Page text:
Cleveland Guardians News

Timely Hitting Helps Tribe Beat Tigers, 5-3


Ubaldo Jimenez managed a quality start and the Tribe rallied against Detroit starter Rick Porcello Tuesday night as the Indians (24-18) took the opener of a three-game series against the Tigers (20-22), 5-3.

Cleveland got on the board first. Shin-Soo Choo hit a liner to left field on Porcello’s second pitch of the game for a leadoff single. Jason Kipnis traded places with Choo on his fielder’s choice before Cabrera doubled Kipnis home to give the Tribe a 1-0 lead in the first inning.

It didn’t take long for the Tigers to get back into it. With one out in the top of the second, Brennan Boesch got things started with a double and former Indian Jhonny Peralta worked a walk (the first of six Jimenez allowed). Alex Avila then drove the first pitch he saw over the center field wall. That swing provided all the offense Detroit would get Tuesday night and gave the Tigers a 3-1 lead.

The Indians pecked away at Detroit’s lead in the middle innings. Choo walked, stole second, and advanced to third on Cabrera’s groundout to set himself up to score on Travis Hafner‘s RBI single in the third. It was a similar scene in the bottom of the fifth: Choo led off with a double, moved to third on a wild pitch, and scored on Hafner’s sacrifice fly to tie the game, 3-3.

Cleveland took the lead in the sixth. Michael Brantley led off with a single and swiped second base on the next pitch. Casey Kotchman followed Johnny Damon‘s strikeout with an RBI single to score Brantley, and Jose Lopez gave the Tribe an insurance run by driving in Kotchman with an RBI double to make it 5-3 Indians.

Things got a little too close for comfort in the ninth. Chris Perez took the mound for the first time after his controversial comments this weekend and was welcomed with enthusiastic cheers from the fans at Progressive Field. But Perez walked Ramon Santiago and gave up a single to Andy Dirks to put runners at the corners with one out, making Miguel Cabrera and then Prince Fielder the go-ahead runs at the plate. Luckily, Perez struck out Cabrera and got Fielder to ground out to earn the save as Cleveland held on for the 5-3 win.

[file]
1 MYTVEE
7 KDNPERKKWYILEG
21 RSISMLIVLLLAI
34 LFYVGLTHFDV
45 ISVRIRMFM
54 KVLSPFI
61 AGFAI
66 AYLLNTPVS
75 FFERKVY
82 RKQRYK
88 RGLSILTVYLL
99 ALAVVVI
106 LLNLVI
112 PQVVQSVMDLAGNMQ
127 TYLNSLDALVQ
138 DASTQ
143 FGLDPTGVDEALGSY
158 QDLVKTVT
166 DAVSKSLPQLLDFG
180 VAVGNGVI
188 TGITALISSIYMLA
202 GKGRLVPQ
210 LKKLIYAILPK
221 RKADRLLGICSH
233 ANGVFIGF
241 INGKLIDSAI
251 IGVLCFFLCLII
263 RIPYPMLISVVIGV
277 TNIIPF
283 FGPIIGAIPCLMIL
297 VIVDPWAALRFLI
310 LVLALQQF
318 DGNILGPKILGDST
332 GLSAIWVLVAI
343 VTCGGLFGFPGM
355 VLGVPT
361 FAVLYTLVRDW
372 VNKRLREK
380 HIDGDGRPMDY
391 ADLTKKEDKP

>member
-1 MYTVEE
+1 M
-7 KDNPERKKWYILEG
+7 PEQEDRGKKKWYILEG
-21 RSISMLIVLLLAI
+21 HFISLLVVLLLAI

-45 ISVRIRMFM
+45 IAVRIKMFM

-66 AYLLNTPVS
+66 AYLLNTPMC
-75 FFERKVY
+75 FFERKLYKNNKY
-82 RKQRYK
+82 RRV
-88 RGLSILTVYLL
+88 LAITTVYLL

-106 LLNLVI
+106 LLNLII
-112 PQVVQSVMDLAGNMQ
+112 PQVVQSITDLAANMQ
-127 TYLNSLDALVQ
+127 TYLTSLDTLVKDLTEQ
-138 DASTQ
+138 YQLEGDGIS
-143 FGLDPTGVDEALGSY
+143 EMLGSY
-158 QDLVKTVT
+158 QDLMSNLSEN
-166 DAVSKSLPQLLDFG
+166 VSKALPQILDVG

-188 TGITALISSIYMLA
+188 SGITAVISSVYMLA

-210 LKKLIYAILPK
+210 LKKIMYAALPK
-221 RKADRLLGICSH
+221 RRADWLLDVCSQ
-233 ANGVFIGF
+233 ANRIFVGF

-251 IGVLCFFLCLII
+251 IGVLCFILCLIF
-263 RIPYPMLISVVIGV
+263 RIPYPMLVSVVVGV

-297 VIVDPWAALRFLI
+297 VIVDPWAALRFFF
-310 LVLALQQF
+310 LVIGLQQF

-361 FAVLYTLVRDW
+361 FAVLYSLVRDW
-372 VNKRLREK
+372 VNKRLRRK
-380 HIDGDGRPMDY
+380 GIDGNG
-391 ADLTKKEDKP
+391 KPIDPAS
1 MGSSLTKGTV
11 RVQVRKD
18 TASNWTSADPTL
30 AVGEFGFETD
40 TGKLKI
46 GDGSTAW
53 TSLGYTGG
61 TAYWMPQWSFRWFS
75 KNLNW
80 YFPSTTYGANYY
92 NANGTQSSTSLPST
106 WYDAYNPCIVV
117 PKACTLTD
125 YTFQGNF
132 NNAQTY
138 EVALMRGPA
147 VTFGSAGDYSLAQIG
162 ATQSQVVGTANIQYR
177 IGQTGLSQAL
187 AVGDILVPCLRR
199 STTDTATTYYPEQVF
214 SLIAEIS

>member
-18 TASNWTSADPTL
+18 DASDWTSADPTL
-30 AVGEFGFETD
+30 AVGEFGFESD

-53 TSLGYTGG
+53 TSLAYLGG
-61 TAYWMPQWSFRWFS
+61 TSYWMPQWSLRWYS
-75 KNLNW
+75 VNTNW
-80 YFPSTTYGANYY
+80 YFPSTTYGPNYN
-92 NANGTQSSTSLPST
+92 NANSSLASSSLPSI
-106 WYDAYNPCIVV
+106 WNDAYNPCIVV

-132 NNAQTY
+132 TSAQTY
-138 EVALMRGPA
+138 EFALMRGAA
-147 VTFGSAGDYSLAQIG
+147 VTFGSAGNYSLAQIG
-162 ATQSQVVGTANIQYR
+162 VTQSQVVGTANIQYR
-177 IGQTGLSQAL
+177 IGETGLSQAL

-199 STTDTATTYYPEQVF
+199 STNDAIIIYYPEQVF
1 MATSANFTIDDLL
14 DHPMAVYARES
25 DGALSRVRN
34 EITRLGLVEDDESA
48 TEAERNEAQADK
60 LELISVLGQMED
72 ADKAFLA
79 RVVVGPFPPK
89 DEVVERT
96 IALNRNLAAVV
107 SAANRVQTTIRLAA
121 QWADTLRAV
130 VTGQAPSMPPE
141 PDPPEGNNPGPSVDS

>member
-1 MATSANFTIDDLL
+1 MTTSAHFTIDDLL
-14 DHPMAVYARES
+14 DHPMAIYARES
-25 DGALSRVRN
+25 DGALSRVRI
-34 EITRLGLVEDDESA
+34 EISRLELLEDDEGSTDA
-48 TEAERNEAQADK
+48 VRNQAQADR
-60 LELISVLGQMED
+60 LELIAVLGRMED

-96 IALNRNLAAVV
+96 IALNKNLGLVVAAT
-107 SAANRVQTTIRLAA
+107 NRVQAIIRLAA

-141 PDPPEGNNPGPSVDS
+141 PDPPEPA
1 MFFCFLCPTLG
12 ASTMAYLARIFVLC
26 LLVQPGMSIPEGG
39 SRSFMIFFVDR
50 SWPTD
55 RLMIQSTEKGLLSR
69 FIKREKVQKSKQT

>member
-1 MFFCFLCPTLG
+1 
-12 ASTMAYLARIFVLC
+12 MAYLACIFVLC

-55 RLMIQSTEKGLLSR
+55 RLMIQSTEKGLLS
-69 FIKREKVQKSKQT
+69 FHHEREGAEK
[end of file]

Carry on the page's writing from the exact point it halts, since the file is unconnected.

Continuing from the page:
The Good: The best part of Tuesday night was that the fans reacted well to Chris Perez. His comments last weekend might have seemed a bit harsh (and were certainly embarrassing to the team), but at the very least the sentiment behind them was perfectly legitimate. It was good to see that the fans aren’t harboring any ill will against him.

Performance-wise, Casey Kotchman (3-for-4 with a double, a run, and an RBI), Shin-Soo Choo (2-for-4 with a double, a walk, and two runs), and Michael Brantley (2-for-4 with a run scored) all had great nights at the plate. And while Perez’ getting into that ninth-inning jam was a bad sign, it was great to see him get out of it without any damage.

The Bad: Ubaldo Jimenez had a rough outing. Sure, he got the win and a quality start. But he also walked six batters in six innings. He had as many strikeouts (two) as he did wild pitches—a bad sign on both counts. For what it’s worth, his WHIP for the game was 1.83 and his FIP was 7.46. The results were good (no one’s going to complain about holding the Tigers to three runs), but that doesn’t change how he got there.

The “Huh?”: Yes, the crowd was enthusiastic, but it was also tiny. Just over 15,000 people showed up to see the two best teams in the division meet for the first time. That’s actually less than the Tribe’s season average. Seriously? On top of the countless other reasons why Indians fans need to start getting their butts in the seats at Progressive Field, our biggest rivals were in town and we just went through a huge media frenzy about the need for more fan support. What is it going to take for Clevelanders to come watch this team?

Interesting Tidbit: Crazy as it seems that the Indians would ever go almost two months without facing the Tigers, this isn’t the first time. As recently as 2007, Cleveland and Detroit did not meet until May 25.